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Uncertainty is the name of the game in a Trump regime

As America heads down a protectionist path, Canada could be left grappling with a border adjustment tax and the return of COOL

In Chuck Penner’s mind, there’s no doubt that Trump’s presidency adds complexity to markets.

“The difficulty is the unpredictability of it — it’s gonna be big,” said the market analyst and founder of LeftField Commodity Research. “We just don’t know how things are going to shake out.

“The media has no shortage of stories to talk about with respect to this. But until an executive order is approved and all that kind of stuff, until that actually happens, we don’t know how things are going to shake out.”

Looming large is the possibility of a lower Canadian dollar, which would help exports but raise the cost of imports.

The loonie and crude oil were closely coupled in 2014-15, but are starting to pull apart, likely affected by trade issues and concerns south of the border, Penner said during FarmTech.

“Some of the bigger things will be around COOL (country-of-origin labelling) — I’m afraid that might get slammed on us one more time,” he said. “The important thing is that even if this president’s term only lasts four years, I think the ripple effects of that will last quite a bit longer and take a while to unwind.”

Another big issue is the border adjustment tax, which is being pushed by the Republican-controlled Congress. The tax would be levied on goods made from imported inputs, but not on ones made from domestic inputs and then exported.

“That has a big impact in terms of giving American manufacturers an advantage,” said Penner, adding, for example, American companies might want to source inputs such as oats in their own backyard.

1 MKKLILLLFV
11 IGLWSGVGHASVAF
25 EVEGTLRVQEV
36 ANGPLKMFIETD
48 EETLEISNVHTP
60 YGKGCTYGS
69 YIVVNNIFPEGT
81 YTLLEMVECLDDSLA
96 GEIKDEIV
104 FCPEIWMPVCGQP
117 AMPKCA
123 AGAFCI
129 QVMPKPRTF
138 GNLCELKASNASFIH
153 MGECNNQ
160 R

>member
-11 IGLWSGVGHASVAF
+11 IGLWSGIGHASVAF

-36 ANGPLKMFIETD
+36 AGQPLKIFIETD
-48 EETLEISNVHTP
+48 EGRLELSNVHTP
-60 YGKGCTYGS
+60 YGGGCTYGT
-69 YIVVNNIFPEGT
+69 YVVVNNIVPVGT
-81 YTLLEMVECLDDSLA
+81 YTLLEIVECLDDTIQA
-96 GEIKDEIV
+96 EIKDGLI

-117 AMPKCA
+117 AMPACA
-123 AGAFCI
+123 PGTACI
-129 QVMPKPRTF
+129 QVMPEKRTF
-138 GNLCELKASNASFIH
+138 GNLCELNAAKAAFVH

“We do have a lot of speculation about this — there could be exemptions for ag inputs or things like crude oil,” he said, adding some countries could be exempted from the tax.

“It is something to keep track of,” he said.

The Americans will likely promote their own domestic energy, which could reduce energy imports and lower the Canadian dollar.

“Another thing that there has been noise about is biofuels,” said Penner. “The guy in charge of EPA (Environmental Protection Agency), which is in charge of setting the biofuels mandate, has been an opponent of biofuels or government subsidies or government involvement in biofuels.

“Whether he gets dialled back or not on those aspirations, I don’t know, but it is a potential.”

Curtailing biofuel production would have a major impact on ag commodities, he said.

“If you put a billion bushels of corn back on the balance sheet in the U.S., that could get really ugly.”

Fortunately, the economics around ethanol have changed, and a change in mandatory use of biofuel blending would not collapse the entire industry, he added.

“But it could soften it, and we could see some negative impacts that way,” said Penner.

Another issue to watch is anti-immigration policy, which could result in higher labour costs and higher food prices in the U.S. That could be beneficial to Canada. As well, an escalation of the conflicts between Washington and China and Mexico could benefit us.

“Maybe some of these countries will be more interested in buying Canadian than American,” said Penner.

About the author

Reporter

Alexis Kienlen lives in Edmonton and has been writing for Alberta Farmer since 2008. Originally from Saskatoon, she has also published two collections of poetry and a biography about a Sikh civil rights activist. Her freelance work has appeared in numerous publications across Canada.

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